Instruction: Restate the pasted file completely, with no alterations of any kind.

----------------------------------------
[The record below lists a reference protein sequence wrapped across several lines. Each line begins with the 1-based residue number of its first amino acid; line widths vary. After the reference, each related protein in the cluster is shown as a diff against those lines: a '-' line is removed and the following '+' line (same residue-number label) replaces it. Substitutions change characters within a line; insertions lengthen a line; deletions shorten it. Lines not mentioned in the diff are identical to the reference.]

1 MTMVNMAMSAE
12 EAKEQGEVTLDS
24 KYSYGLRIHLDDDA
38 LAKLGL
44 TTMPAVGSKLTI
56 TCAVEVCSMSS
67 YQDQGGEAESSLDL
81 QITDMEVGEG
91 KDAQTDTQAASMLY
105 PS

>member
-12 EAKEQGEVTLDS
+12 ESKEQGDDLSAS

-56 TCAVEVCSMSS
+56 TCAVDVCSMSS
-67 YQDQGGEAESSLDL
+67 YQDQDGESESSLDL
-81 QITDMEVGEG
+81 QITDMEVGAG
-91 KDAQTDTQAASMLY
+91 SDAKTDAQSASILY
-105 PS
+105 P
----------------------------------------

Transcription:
[The record below lists a reference protein sequence wrapped across several lines. Each line begins with the 1-based residue number of its first amino acid; line widths vary. After the reference, each related protein in the cluster is shown as a diff against those lines: a '-' line is removed and the following '+' line (same residue-number label) replaces it. Substitutions change characters within a line; insertions lengthen a line; deletions shorten it. Lines not mentioned in the diff are identical to the reference.]

1 MTMVNMAMSAE
12 EAKEQGEVTLDS
24 KYSYGLRIHLDDDA
38 LAKLGL
44 TTMPAVGSKLTI
56 TCAVEVCSMSS
67 YQDQGGEAESSLDL
81 QITDMEVGEG
91 KDAQTDTQAASMLY
105 PS

>member
-12 EAKEQGEVTLDS
+12 ESKEQGDDLSAS

-56 TCAVEVCSMSS
+56 TCAVDVCSMSS
-67 YQDQGGEAESSLDL
+67 YQDQDGESESSLDL
-81 QITDMEVGEG
+81 QITDMEVGAG
-91 KDAQTDTQAASMLY
+91 SDAKTDAQSASILY
-105 PS
+105 P